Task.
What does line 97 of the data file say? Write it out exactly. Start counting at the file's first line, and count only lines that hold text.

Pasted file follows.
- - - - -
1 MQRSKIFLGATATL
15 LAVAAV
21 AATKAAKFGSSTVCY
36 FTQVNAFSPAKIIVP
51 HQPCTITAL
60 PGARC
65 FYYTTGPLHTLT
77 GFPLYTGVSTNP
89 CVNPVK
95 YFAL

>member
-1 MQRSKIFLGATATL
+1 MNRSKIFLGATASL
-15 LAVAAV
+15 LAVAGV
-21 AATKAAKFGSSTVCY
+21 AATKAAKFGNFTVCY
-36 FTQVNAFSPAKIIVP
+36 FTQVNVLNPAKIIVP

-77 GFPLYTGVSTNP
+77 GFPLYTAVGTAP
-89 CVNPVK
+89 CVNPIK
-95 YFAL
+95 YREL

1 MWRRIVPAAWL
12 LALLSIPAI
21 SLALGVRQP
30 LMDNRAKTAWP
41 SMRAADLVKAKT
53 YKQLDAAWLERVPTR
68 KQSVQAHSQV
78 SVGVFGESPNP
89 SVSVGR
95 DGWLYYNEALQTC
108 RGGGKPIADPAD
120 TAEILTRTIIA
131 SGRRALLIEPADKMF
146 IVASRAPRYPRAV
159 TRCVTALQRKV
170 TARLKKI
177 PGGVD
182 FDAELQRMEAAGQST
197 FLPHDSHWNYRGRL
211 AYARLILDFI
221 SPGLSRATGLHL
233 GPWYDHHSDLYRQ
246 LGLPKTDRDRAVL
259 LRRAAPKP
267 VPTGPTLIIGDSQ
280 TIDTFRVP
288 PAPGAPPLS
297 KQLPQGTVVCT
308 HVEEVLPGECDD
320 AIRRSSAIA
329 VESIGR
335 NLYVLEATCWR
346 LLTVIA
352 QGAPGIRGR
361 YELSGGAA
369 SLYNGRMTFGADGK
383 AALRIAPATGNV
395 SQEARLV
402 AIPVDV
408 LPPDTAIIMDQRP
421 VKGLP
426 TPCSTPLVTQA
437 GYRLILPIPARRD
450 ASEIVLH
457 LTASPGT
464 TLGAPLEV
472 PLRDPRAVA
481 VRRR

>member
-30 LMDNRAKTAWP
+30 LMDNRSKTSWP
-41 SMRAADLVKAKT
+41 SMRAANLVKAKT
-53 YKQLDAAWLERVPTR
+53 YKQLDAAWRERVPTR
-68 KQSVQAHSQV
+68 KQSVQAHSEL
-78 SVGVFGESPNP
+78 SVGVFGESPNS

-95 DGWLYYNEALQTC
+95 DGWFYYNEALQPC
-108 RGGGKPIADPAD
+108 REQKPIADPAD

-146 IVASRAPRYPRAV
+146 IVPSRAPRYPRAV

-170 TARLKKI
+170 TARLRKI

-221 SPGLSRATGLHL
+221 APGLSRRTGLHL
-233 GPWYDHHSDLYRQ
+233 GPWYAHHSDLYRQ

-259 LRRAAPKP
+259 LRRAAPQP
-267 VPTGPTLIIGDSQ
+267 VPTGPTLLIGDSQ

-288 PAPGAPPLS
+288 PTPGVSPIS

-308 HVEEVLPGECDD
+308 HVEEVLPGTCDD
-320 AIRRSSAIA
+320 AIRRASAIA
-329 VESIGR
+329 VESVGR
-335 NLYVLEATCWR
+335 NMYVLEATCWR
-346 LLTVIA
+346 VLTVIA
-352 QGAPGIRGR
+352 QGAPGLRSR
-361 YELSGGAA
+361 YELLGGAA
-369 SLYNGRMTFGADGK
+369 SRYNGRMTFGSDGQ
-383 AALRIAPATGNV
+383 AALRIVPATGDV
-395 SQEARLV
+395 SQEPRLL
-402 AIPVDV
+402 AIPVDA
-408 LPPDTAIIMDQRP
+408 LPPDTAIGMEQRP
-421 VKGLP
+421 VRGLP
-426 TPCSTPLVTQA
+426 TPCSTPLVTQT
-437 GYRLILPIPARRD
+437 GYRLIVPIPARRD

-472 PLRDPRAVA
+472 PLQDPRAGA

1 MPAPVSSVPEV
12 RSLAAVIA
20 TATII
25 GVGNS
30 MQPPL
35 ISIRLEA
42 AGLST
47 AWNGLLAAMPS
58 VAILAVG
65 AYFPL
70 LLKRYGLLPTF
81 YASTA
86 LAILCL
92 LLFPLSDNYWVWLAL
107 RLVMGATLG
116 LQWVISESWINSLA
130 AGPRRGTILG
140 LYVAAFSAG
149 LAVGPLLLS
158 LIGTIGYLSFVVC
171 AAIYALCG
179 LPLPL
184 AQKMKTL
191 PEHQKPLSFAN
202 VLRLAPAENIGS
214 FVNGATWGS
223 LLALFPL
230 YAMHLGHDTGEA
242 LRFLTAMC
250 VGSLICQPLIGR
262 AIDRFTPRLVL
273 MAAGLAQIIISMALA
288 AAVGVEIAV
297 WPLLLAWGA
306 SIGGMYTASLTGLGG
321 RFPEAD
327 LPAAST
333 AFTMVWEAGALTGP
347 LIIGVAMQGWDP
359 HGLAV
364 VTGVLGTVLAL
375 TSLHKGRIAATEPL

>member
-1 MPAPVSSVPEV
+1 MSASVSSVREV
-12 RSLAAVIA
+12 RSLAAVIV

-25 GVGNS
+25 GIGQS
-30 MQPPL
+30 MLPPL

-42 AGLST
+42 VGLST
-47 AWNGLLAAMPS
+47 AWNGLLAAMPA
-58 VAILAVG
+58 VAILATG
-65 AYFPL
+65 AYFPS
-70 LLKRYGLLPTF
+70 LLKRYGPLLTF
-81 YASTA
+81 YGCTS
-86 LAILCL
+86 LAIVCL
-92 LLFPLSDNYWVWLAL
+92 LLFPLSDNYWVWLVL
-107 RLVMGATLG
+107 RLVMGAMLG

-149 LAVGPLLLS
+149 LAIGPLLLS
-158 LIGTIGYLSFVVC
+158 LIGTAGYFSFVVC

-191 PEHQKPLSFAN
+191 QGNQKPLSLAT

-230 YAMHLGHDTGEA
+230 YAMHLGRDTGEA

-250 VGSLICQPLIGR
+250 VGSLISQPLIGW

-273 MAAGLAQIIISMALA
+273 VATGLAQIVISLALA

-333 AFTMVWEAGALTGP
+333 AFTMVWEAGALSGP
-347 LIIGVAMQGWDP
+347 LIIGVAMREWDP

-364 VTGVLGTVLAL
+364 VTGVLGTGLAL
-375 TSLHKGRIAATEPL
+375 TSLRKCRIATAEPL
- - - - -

-259 LRRAAPKP